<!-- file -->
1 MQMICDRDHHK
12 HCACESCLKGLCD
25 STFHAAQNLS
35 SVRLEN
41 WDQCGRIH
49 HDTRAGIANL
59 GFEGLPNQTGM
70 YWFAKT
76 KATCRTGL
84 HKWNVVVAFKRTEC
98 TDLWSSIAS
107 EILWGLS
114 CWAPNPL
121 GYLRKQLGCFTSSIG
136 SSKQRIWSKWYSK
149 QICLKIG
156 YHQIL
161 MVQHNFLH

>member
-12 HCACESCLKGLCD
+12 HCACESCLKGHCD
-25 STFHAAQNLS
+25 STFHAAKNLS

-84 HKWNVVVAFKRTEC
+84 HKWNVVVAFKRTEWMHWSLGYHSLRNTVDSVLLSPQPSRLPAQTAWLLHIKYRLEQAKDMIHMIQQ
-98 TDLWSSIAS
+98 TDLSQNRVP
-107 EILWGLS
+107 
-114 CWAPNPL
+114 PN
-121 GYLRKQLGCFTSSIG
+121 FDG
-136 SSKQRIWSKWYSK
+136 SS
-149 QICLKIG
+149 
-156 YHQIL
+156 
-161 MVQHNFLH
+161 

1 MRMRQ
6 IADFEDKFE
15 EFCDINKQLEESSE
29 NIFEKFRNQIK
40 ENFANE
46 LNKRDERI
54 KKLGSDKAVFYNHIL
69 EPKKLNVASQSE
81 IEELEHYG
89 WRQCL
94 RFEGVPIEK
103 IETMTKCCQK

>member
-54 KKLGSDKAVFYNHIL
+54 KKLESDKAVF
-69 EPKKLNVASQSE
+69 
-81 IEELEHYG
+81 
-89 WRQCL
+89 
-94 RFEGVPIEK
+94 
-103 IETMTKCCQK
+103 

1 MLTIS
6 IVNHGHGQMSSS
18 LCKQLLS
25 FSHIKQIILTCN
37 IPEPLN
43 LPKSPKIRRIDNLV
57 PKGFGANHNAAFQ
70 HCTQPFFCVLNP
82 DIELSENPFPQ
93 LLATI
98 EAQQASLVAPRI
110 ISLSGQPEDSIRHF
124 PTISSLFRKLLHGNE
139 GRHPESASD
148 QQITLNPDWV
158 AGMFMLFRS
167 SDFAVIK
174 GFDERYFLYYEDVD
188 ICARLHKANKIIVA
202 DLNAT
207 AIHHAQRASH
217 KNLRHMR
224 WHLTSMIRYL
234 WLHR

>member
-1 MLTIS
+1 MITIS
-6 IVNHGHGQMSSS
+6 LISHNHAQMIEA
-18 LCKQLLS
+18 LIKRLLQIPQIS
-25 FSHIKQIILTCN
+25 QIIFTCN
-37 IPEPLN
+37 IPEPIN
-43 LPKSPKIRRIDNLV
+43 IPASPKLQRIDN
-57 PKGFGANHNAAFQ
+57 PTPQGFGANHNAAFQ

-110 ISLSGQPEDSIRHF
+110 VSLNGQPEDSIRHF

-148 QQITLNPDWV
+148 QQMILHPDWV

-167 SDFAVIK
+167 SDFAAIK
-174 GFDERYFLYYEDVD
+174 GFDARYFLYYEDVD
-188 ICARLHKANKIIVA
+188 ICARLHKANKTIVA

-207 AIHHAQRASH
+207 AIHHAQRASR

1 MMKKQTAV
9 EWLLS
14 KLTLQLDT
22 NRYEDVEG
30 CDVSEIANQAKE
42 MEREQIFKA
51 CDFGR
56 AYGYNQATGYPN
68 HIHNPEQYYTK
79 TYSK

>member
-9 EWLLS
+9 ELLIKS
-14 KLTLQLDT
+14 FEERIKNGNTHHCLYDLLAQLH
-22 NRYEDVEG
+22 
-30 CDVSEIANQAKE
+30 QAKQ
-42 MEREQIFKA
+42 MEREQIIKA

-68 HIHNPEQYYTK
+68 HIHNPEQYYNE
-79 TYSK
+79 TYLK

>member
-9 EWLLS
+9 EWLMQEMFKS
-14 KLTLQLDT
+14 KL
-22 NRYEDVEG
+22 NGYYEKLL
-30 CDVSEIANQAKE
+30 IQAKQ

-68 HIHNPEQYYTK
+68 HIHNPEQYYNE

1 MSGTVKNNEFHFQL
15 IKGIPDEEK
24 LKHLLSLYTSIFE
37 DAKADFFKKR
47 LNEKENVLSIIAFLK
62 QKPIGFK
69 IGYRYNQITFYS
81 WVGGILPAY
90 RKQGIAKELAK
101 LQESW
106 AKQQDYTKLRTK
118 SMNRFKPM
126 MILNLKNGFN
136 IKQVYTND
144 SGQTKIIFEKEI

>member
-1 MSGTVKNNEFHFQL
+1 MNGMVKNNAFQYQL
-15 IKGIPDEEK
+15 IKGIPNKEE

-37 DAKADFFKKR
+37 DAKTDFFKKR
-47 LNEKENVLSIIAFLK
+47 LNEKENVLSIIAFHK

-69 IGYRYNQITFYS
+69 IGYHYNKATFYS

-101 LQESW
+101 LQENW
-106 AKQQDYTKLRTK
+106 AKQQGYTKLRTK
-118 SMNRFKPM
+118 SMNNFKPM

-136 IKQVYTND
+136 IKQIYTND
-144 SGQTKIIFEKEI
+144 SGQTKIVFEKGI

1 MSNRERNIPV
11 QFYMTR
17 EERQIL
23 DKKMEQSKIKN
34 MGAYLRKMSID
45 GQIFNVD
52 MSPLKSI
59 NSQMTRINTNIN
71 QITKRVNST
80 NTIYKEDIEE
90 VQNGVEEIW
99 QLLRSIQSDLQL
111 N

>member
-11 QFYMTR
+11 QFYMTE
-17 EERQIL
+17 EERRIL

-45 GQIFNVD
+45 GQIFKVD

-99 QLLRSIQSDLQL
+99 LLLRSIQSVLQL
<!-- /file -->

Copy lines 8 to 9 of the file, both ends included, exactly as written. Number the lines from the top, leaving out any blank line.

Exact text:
70 YWFAKT
76 KATCRTGL